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Interview with N.K. Yadav, Chairman and Managing Director, MTNL

December 01, 2015
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Mahanagar Telephone Nigam Limited (MTNL) is targeting to become operationally profitable by 2017-18. In an interview with tele.net, N.K. Yadav, chairman and managing director, MTNL, and member, services, Ministry of Communications and IT, DoT, talks about the company’s recent initiatives for improving network quality, its key strategies and the issues facing the telecom industry. Excerpts…

How has MTNL’s performance been in the past few years?

Till 2010, MTNL was making profits and had even managed to sustain a corpus of Rs 50 billion. However, we have since had to pay Rs 110 billion for acquiring 3G and broadband wireless access spectrum. This expenditure was met through borrowing from banks. As a result, as of March 2015, our loan from banks stood at Rs 160 billion. We have to pay Rs 15 billion as interest payment on the loan this year. Further, the annual salary bill of the company is around Rs 25 billion, while the operational costs stand at Rs 8 billion-Rs 9 billion. On the other hand, the revenues of the company are Rs 34 billion-Rs 35 billion.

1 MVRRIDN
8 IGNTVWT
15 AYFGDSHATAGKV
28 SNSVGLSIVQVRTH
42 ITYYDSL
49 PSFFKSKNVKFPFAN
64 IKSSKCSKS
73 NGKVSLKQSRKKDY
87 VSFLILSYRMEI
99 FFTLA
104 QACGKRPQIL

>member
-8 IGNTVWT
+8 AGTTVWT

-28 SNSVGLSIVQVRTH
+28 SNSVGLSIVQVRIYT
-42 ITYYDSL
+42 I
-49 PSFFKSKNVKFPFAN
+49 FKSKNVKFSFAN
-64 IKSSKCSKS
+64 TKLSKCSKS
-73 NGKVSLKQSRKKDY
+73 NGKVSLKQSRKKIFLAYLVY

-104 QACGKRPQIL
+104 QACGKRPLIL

Therefore, if the interest payment of Rs 15 billion is removed, MTNL can become operationally positive within a year. The government has taken certain steps to this end, such as refunding money for the broadband wireless access spectrum. Moreover, MTNL is trying to reduce its employee costs. At present, MTNL has a staff of about 33,000, which is much more than is necessary. The average age of the employees is 53-54 years and hence, most of them are unable to undertake labour-intensive tasks. These are legacy issues and we are working towards resolving them amicably by taking the labour unions into confidence.